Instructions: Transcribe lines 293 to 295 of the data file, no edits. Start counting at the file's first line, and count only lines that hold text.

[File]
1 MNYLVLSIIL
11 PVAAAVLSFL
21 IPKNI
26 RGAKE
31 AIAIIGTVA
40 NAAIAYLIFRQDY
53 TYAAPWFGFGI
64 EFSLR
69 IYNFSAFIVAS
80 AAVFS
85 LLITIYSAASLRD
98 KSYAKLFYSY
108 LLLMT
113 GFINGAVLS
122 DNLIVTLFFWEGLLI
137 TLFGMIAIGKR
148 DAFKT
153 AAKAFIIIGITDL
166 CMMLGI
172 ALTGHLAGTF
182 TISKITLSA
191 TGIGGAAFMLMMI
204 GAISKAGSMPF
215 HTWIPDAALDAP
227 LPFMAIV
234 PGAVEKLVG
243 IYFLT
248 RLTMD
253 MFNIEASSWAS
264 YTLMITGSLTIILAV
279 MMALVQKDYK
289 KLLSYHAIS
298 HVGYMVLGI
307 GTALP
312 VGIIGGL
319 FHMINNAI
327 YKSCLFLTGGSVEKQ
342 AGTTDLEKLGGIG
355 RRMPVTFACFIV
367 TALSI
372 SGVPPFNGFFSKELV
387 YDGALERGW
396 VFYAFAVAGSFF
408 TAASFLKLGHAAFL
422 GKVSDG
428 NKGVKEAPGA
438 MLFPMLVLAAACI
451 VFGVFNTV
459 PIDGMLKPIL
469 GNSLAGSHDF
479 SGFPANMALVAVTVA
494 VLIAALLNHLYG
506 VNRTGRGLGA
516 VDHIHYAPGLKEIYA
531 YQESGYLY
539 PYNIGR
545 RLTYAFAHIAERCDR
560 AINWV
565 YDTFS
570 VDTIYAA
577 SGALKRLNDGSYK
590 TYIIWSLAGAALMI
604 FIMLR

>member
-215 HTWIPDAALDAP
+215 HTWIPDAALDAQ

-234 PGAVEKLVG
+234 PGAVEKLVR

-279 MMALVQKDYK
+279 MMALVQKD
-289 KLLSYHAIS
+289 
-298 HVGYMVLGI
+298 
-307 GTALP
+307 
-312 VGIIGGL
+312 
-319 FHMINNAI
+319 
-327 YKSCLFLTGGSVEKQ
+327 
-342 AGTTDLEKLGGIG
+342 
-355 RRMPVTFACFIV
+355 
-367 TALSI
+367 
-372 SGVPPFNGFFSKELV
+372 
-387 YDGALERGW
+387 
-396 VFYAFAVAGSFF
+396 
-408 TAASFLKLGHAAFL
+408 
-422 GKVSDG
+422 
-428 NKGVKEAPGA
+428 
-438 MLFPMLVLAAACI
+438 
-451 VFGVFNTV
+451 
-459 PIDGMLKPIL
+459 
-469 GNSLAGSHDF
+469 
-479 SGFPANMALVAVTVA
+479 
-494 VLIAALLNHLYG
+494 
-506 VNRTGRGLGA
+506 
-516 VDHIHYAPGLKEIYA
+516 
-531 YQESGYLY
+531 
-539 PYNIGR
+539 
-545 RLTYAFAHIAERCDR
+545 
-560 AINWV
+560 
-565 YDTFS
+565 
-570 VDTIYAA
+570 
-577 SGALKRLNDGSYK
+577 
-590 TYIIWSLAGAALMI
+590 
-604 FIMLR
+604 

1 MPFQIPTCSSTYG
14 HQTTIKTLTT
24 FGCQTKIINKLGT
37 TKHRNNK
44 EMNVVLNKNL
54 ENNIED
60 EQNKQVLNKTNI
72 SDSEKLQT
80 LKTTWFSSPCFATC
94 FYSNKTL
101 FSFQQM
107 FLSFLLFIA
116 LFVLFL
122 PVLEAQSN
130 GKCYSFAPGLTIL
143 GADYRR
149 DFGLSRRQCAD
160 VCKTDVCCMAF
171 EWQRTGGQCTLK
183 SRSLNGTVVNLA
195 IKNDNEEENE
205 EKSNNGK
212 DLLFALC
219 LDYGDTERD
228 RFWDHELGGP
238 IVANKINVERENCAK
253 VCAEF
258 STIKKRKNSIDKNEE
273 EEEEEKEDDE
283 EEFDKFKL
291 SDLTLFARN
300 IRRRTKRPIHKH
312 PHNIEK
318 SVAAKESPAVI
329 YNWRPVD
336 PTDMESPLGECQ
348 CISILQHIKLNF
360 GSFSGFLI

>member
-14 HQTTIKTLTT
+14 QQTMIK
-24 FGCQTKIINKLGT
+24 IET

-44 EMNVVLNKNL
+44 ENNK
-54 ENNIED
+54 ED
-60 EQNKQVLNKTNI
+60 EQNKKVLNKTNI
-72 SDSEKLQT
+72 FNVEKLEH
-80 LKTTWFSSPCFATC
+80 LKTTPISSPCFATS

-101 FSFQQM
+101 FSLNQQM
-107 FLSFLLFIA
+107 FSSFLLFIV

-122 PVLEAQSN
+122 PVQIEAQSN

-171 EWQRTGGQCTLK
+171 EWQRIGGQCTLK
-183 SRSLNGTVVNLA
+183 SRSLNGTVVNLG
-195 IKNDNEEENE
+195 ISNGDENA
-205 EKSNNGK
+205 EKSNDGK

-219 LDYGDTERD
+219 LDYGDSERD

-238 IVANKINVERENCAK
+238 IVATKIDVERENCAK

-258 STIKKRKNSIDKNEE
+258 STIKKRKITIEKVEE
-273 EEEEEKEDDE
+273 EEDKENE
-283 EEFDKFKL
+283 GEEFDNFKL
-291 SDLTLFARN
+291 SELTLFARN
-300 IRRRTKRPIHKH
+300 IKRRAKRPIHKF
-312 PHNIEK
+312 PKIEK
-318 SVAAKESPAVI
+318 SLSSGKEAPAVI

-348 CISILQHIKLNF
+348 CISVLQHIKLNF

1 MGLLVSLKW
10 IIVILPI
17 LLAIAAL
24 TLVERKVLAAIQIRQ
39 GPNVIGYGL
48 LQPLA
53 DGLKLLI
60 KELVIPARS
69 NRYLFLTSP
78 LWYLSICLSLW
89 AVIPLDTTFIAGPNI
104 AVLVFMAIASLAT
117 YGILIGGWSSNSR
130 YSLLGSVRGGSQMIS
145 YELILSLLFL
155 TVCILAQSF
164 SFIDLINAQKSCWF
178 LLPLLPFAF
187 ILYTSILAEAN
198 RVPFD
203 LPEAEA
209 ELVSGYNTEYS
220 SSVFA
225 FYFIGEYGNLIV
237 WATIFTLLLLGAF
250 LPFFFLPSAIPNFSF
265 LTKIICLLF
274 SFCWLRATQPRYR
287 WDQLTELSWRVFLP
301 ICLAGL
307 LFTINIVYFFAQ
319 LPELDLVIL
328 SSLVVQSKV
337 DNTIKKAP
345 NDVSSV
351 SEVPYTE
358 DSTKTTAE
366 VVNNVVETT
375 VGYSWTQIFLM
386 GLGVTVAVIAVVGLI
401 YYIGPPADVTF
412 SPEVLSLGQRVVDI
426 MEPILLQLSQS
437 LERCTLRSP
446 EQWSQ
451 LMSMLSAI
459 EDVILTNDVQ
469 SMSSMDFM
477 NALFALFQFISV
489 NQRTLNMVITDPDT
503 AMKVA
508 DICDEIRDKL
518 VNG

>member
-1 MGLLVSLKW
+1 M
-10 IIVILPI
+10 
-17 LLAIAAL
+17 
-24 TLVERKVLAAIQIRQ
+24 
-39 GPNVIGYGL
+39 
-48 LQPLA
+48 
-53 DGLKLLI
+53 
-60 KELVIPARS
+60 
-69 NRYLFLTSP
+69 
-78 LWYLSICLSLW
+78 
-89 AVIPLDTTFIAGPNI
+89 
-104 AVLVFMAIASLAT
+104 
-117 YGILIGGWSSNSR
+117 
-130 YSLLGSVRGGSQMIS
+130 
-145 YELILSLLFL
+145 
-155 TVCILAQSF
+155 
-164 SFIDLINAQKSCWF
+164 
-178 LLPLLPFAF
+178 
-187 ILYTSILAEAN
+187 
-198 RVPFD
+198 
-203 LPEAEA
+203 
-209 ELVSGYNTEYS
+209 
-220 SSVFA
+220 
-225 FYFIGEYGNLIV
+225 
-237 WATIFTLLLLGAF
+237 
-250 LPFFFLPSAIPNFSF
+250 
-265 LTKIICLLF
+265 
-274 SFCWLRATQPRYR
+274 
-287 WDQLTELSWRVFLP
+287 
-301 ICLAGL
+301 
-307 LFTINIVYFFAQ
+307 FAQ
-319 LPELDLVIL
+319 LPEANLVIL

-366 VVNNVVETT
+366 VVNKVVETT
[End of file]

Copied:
+69 
-78 LWYLSICLSLW
+78 